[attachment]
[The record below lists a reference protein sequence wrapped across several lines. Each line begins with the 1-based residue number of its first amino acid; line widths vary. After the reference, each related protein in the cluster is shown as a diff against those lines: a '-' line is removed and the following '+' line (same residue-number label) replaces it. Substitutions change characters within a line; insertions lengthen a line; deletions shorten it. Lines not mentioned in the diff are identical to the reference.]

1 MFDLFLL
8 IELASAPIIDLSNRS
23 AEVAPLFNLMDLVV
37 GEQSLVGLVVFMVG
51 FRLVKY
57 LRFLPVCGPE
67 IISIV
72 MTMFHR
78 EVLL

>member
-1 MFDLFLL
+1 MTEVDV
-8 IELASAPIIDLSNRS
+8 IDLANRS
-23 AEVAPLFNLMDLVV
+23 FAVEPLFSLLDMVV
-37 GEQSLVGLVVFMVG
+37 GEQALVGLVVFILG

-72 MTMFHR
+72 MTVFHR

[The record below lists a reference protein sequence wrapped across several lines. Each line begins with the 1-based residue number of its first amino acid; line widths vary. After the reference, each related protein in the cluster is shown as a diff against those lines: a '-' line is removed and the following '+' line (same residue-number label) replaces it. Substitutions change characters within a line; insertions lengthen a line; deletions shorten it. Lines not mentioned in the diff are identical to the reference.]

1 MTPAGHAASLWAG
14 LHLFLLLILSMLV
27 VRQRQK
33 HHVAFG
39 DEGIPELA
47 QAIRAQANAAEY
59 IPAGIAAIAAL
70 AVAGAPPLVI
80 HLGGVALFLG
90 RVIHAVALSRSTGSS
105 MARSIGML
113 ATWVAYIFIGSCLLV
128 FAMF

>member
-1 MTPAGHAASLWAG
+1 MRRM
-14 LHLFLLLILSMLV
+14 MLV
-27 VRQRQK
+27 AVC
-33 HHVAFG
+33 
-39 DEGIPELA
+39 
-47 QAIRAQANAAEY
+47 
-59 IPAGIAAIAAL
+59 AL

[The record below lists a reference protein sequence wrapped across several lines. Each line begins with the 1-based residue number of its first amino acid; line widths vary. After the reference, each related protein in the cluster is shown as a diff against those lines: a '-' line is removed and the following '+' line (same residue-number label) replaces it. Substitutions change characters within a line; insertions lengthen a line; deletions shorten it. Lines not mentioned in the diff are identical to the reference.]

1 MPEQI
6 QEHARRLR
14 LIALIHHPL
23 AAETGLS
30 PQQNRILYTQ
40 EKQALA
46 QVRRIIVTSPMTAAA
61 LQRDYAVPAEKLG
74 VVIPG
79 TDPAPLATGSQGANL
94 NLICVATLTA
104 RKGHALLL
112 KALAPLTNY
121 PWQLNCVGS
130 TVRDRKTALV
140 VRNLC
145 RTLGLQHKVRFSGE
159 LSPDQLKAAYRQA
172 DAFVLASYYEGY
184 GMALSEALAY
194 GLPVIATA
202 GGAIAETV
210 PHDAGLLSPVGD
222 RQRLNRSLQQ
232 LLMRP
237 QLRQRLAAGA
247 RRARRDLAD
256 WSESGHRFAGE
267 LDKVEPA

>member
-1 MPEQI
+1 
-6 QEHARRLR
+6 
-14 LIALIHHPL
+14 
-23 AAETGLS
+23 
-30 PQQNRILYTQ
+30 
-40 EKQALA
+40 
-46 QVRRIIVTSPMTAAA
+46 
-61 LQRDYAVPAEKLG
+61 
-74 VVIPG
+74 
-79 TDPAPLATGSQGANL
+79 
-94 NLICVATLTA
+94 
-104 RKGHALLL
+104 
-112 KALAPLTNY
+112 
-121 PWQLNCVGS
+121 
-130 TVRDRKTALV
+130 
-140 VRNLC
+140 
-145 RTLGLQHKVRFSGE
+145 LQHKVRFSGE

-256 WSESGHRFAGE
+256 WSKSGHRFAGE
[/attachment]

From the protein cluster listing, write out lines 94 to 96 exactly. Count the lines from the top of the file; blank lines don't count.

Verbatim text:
-46 QVRRIIVTSPMTAAA
+46 
-61 LQRDYAVPAEKLG